Cajun Mardi Gras - An Inside Look

In 1755, a large number of former French colonists who had been living in Canada were exiled to Louisiana. There they met with other French expatriates, as well as folks of Spanish, German, and African descent. The groups adapted to their new environment and local influences and eventually blended into what we now call the Cajun culture, widely known for its spicy food and rousing music.

Cajun Courir De Mardi Gras is an important part of the Cajun cultural heritage, and although the rest of the world is well versed in the urban incarnation of Mardi Gras – as practiced in New Orleans – Coastal Louisiana's rural Cajun Mardi Gras celebrations have remained largely unknown to outsiders until relatively recently. Cajun Courir De Mardi Gras traditions vary from community to community and are a family-oriented series of events in which Cajun traditions are celebrated and rejoiced all across Louisiana’s coast . They also reflect the strong conservative and innovative spirit of the Cajun people.

The History Of The Courir De Mardi Gras

Cajun Courir De Mardi Gras is the last day to party and have fun drinking or indulging in whatever you plan on giving up for Lent. They pay homage to the traditions of their ancestors by “running.” During Cajun Courir De Mardi Gras, runners go from house to house and ask permission to enter the yard of the home owner. They dance and entertain the owners and in exchange they ask for anything to contribute to the run, usually ingredients to make a gumbo at the end of the day (rice, chickens, sausage, flour, etc).

While New Orleans Mardi Gras is a giant parade, Cajun Courir De Mardi Gras was always meant to be small, with each little rural area having their own "run," consisting of a small acoustic bands and a handful of runners. Today's Cajun Courir De Mardi Gras runs range from very small runs like Tee Mamou (one small band and about 30 runners) to Eunice with over 5,000 runners. The bigger the Mardi Gras run becomes, the more the traditions get watered down and forgotten about, so if you are looking for an authentic Cajun experience, bigger may not always be the better option.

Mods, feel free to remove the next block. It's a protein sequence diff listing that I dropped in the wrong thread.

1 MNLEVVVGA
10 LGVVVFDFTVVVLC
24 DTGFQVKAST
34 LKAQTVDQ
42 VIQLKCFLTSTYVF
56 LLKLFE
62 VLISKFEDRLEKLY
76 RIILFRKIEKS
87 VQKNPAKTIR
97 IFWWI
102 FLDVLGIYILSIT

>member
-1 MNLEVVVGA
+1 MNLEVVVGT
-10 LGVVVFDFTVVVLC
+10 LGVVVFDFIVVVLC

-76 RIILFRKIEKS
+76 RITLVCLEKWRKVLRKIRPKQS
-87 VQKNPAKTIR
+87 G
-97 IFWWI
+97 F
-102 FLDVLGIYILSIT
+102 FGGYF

Chasing Chickens: A Cajun Tradition

Starting early on Fat Tuesday, hundreds or thousands (depending on the parish size) of runners gather in the center their town wearing colorful frayed costumes, masks made of wire mesh and pointy hats called "capuchons," for the annual Courir de Mardi Gras. From the center of town, residents typically climb on horses (or flatbed trucks) for a day-long adventure through the Cajun countryside. Traditionally, Cajun people went from house to house gathering ingredients for a grand gumbo fit for carnival. The runners will sing, dance and make a general spectacle to collect food. Sometimes, this gift comes in the form of a live chicken thrown into the field for participants on foot and horseback to chase. The result is less than orderly!

Photo Credit: AJC Gallery

 The tradition derives from medieval French Carnival, a time when rich and poor turned class on its head for a day. The peasants would wear ridiculous parodies of upper-class dress and go begging for food from the aristocrats. Food was lean in the deep winter months, and so the rich would relieve the hunger for at least a day. At the end of the day, the runners feast on gumbo and listen to traditional Zydeco and Cajun bands. The following day, however, takes a somber tone in respect of Lent. If the Courir de Mardi Gras does one thing, it's to make sure that runners have plenty to repent about!